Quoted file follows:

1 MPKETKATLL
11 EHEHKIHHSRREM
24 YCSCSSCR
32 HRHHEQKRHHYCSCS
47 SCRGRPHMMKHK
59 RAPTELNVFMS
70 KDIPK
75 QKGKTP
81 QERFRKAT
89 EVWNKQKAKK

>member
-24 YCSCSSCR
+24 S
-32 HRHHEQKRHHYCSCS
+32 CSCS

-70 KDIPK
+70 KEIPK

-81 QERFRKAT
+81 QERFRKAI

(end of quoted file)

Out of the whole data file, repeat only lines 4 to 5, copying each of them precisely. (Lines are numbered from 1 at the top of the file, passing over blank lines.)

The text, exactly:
32 HRHHEQKRHHYCSCS
47 SCRGRPHMMKHK